For those parents required by law to pay child support, the coronavirus pandemic may disrupt — but likely won’t suspend — their financial obligations.
Residents across the state face fiscal uncertainty as people have been told to stay home to avoid spreading the virus. The orders to "shelter-in-place" from state and local levels have temporarily shut down all but essential businesses, leading to furloughs and layoffs for thousands.
And that may hamper parents' ability to make child support payments on time.
And for parents who are taking care of children reliant on such support, failure to receive these payments may place them in dire financial straits.
The state Department of Children and Family Services announced that although their office lobbies are closed to visitors, they encourage non-custodial parents to make payments electronically or by phone for the duration of the crisis.
Some grocery stores also have MoneyGram locations where parents can make child support payments using cash.
“We are concerned and understand the impact that this pandemic has on both the custodial and non-custodial parents who pay and receive support,” said DCFS Secretary Marketa Garner Walters. “Please know that we are committed to offering quality service to Louisiana families.”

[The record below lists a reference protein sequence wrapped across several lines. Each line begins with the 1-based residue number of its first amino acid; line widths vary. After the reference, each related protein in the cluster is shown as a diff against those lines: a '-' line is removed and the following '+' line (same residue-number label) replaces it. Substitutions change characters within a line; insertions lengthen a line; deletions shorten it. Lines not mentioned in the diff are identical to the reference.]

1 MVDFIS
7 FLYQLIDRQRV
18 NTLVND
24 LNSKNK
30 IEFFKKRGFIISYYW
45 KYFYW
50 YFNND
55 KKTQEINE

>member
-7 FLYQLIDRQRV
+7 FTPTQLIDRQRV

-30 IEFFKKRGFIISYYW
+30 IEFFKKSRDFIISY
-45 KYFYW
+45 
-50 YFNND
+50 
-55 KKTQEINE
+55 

DCFS spokesperson Heidi Rogers Kinchen clarified that DCFS does not have the authority to suspend child support payments — that power lies with the courts — but as people face income challenges during the COVID-19 outbreak, the department will evaluate “whether enforcement actions should be pursued on a case-by-case basis.”
Failure to pay child support can result in penalties ranging from fines to imprisonment.
Kinchen advised that parents without custody of their children who have lost their income during the pandemic should keep records of their income, earned or not, and their dates of employment.
They should also notify their Child Support Enforcement worker to provide verification of unemployment, Kinchen said, as well as file for a modification of their order in the Clerk of Court where the order is located.